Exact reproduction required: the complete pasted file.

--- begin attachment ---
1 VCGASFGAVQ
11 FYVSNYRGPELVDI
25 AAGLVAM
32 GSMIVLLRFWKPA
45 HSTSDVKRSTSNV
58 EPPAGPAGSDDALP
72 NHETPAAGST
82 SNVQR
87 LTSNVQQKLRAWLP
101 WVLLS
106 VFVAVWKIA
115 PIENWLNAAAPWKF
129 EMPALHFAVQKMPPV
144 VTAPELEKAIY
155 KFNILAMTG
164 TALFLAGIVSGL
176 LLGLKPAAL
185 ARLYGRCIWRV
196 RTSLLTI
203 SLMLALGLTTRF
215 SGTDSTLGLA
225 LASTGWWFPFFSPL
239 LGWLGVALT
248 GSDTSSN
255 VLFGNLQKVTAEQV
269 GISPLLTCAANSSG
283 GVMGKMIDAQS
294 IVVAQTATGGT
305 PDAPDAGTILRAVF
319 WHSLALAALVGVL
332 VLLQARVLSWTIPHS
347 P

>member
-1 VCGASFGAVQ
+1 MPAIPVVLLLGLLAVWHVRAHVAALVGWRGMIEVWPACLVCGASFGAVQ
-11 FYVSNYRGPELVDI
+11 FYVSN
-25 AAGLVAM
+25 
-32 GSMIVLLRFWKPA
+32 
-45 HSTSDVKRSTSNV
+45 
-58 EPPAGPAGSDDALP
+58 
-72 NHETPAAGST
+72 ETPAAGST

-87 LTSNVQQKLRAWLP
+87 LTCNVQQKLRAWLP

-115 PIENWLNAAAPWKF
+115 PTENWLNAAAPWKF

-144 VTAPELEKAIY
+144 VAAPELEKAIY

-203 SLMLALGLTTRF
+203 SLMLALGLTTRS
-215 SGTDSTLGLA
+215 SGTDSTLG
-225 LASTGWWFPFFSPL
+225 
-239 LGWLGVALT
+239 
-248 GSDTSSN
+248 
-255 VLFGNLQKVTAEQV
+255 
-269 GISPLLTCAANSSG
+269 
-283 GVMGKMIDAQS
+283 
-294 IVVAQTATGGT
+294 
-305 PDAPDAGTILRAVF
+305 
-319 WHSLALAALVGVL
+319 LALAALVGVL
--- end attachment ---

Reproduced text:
1 VCGASFGAVQ
11 FYVSNYRGPELVDI
25 AAGLVAM
32 GSMIVLLRFWKPA
45 HSTSDVKRSTSNV
58 EPPAGPAGSDDALP
72 NHETPAAGST
82 SNVQR
87 LTSNVQQKLRAWLP
101 WVLLS
106 VFVAVWKIA
115 PIENWLNAAAPWKF
129 EMPALHFAVQKMPPV
144 VTAPELEKAIY
155 KFNILAMTG
164 TALFLAGIVSGL
176 LLGLKPAAL
185 ARLYGRCIWRV
196 RTSLLTI
203 SLMLALGLTTRF
215 SGTDSTLGLA
225 LASTGWWFPFFSPL
239 LGWLGVALT
248 GSDTSSN
255 VLFGNLQKVTAEQV
269 GISPLLTCAANSSG
283 GVMGKMIDAQS
294 IVVAQTATGGT
305 PDAPDAGTILRAVF
319 WHSLALAALVGVL
332 VLLQARVLSWTIPHS
347 P

>member
-1 VCGASFGAVQ
+1 MPAIPVVLLLGLLAVWHVRAHVAALVGWRGMIEVWPACLVCGASFGAVQ
-11 FYVSNYRGPELVDI
+11 FYVSN
-25 AAGLVAM
+25 
-32 GSMIVLLRFWKPA
+32 
-45 HSTSDVKRSTSNV
+45 
-58 EPPAGPAGSDDALP
+58 
-72 NHETPAAGST
+72 ETPAAGST

-87 LTSNVQQKLRAWLP
+87 LTCNVQQKLRAWLP

-115 PIENWLNAAAPWKF
+115 PTENWLNAAAPWKF

-144 VTAPELEKAIY
+144 VAAPELEKAIY

-203 SLMLALGLTTRF
+203 SLMLALGLTTRS
-215 SGTDSTLGLA
+215 SGTDSTLG
-225 LASTGWWFPFFSPL
+225 
-239 LGWLGVALT
+239 
-248 GSDTSSN
+248 
-255 VLFGNLQKVTAEQV
+255 
-269 GISPLLTCAANSSG
+269 
-283 GVMGKMIDAQS
+283 
-294 IVVAQTATGGT
+294 
-305 PDAPDAGTILRAVF
+305 
-319 WHSLALAALVGVL
+319 LALAALVGVL